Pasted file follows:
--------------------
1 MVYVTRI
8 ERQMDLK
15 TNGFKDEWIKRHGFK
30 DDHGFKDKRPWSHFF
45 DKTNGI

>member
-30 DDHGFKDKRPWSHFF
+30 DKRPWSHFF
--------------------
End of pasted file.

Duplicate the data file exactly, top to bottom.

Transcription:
1 MVYVTRI
8 ERQMDLK
15 TNGFKDEWIKRHGFK
30 DDHGFKDKRPWSHFF
45 DKTNGI

>member
-30 DDHGFKDKRPWSHFF
+30 DKRPWSHFF